Louisiana Governor Blanco Wants to Change State's Image With Cockfighting Ban

Spectators shake their fists, scream out wagers and cheer on their roosters, the air swirling with cigarette smoke and chicken feathers.

Saturday night in Breaux Bridge means rooster fights at the Atchafalaya Game Club, one of dozens of cockfighting venues in Louisiana — soon to be the last state where the practice is legal. Fans from around the country pay $10 and settle into padded seats overlooking the pit, where two roosters peck and claw each other, often to the death.

"I still go to the rooster fights on a regular basis because it's something I enjoy," said Billy Duplechein, 37, of St. Martinville. "And I'm trying to get my sons involved. It keeps our kids out of trouble."

But this Louisiana tradition — long decried by animal rights activists as cruel and barbaric — may be coming to an end.

Worried about the state's long-standing image as a corrupt backwater at a time when hurricane-stricken New Orleans desperately needs money from Capitol Hill, Gov. Kathleen Blanco and other politicians want cockfighting banned.

That is an unpopular idea at the Atchafalaya club, where enthusiasts consider it harmless fun. They say Louisiana has plenty of other problems to solve, including the stagnant recovery from Hurricanes Katrina and Rita.

"I just don't see how it's going to help the state to get rid of cockfighting," said Dale Barras, owner of the Atchafalaya club.

The Atchafalaya Game Club — home to the Christmas Derby, the Mardi Gras Cup and other cockfighting tournaments — is an unmarked warehouse in Breaux Bridge, a small Cajun town about 120 miles west of New Orleans.

Hundreds came to the fights on a recent Saturday night, and they were not unlike the typical high school football crowd: teenagers on dates, kids with their parents. They ate burgers and chili dogs and drank sodas and beer.

"We don't make no one come to the fights," Barras said. "And we don't make the chickens fight," he added, echoing the cockfighters' oft-repeated argument that roosters battle instinctively.

The birds are fitted with sharp metal blades or curved spikes on their legs, and tear into each other. Blood soaks the animals' feathers and their handlers' clothing. A match can end in minutes or an hour, when one bird is dead or refuses to fight.

Men tidy up the pit between fights, like groundskeepers on a baseball diamond. One dampens the dirt with a watering can, another rakes up feathers. Gamblers settle their bets, and another fight begins. By the end of the night, a trash can in a back room is full of dead roosters — the losers.

"The bottom line is, we have standards in society on how animals should be treated, and this activity violates those standards," said Wayne Pacelle, head of the Humane Society of the United States. "It's just not morally sensible to stage fights between animals for the purpose of gambling and entertainment."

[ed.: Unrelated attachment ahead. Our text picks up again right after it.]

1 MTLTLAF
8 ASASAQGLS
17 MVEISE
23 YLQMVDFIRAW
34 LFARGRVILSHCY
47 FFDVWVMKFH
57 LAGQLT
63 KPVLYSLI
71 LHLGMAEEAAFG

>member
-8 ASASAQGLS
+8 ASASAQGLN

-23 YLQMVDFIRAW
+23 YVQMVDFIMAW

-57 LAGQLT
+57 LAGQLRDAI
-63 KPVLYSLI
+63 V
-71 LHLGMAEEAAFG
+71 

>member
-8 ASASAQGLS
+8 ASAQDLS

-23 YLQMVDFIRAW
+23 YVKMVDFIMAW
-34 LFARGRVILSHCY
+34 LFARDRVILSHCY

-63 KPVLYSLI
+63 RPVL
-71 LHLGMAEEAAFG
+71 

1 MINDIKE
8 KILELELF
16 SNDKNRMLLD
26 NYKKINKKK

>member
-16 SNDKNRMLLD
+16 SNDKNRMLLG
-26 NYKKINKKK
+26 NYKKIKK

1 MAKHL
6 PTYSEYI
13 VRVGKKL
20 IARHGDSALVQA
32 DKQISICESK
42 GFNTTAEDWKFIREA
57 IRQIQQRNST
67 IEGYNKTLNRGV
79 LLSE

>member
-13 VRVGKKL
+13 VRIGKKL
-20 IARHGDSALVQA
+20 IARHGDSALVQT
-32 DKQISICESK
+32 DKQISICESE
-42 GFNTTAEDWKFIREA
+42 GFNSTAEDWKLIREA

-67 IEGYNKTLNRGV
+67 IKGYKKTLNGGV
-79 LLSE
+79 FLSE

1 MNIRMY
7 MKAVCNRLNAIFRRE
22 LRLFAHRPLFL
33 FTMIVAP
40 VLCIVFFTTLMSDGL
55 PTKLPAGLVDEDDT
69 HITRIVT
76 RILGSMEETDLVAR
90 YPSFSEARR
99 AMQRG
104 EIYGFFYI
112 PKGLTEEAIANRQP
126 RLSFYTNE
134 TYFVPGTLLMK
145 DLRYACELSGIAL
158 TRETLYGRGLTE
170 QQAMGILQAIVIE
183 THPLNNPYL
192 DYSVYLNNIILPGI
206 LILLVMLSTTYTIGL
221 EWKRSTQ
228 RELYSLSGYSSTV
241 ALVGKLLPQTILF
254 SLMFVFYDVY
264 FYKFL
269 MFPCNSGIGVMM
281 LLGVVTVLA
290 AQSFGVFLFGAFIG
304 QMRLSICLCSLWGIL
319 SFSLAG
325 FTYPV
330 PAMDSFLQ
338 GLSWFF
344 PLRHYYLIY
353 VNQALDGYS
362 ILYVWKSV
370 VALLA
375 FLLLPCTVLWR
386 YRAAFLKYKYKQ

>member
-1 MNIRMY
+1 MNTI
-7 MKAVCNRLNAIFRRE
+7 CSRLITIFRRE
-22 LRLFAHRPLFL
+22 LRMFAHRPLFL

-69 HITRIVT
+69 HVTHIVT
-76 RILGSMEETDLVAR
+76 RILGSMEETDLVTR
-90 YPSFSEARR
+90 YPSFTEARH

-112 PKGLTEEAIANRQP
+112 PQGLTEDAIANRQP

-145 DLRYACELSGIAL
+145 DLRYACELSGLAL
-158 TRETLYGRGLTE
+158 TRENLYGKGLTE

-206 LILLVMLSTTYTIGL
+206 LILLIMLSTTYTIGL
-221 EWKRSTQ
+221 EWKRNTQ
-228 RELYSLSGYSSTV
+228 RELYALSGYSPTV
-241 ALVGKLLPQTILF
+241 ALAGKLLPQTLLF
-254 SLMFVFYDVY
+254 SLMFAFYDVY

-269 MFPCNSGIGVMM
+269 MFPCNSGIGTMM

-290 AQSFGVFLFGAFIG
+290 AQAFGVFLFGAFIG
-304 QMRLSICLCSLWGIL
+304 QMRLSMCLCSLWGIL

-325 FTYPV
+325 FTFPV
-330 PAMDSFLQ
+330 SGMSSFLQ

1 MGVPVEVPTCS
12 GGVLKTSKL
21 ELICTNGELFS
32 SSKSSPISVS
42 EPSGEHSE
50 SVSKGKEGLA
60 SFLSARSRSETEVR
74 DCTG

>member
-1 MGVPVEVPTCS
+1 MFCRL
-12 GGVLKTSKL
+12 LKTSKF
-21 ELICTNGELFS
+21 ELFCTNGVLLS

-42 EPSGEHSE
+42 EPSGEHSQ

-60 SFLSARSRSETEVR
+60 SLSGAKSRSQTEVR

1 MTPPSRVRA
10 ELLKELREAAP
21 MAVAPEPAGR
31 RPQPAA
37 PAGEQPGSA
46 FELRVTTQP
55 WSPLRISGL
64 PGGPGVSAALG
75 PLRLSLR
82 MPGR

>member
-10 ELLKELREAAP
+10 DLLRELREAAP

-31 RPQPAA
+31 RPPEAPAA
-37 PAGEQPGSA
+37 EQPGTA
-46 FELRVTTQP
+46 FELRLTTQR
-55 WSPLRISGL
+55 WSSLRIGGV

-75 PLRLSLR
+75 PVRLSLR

That argument succeeded in Oklahoma, where voters approved a ban in 2002. A cockfighting ban takes effect in June in New Mexico, the only other state where the blood sport is legal. Gov. Bill Richardson signed the ban earlier this year, with some residents speculating that the Democratic candidate for president turned against the sport for fear of looking as if he comes from a backward state.

In Louisiana, pro-cockfighting politicians have blocked the animal rights movement for years. Some lawmakers say it should be a local matter: Towns and parishes can outlaw cockfighting if they choose.

State Sen. Donald Cravins Jr. said he will oppose a ban. "In my district, cockfighting has been a part of life forever," said Cravins, a Democrat whose largely Cajun area has several pits.

While cockfighting itself is legal in Louisiana, running a cockfighting operation that makes money off gambling is not. And in a measure of how political opinion has turned against the sport, state police have begun raiding cockfighting pits.

A husband and wife were arrested last month. That same night elsewhere in Louisiana, a Texas man was arrested on similar charges.

The governor and House speaker once tacitly approved of cockfighting but have come out against it more recently.

Because of the hurricanes, Louisiana relies on money from Washington to rebuild New Orleans and other areas. State leaders say they believe Congress will not want to send billions to a state where bloody animal fights are legal.

"It's not a positive perception about out state," House Speaker Joe Salter said.

On Capitol Hill, some lawmakers are trying to toughen the penalties for transporting fighting cocks across state lines.

Barras and others said the state should keep cockfighting legal but make money off it by licensing the owners of fighting roosters, or by taking a cut of the winnings in tournaments like the Christmas Derby.

"This idea is like our life jacket, to keep from being drowned," Barras said. "We're trying to find anything to keep us afloat."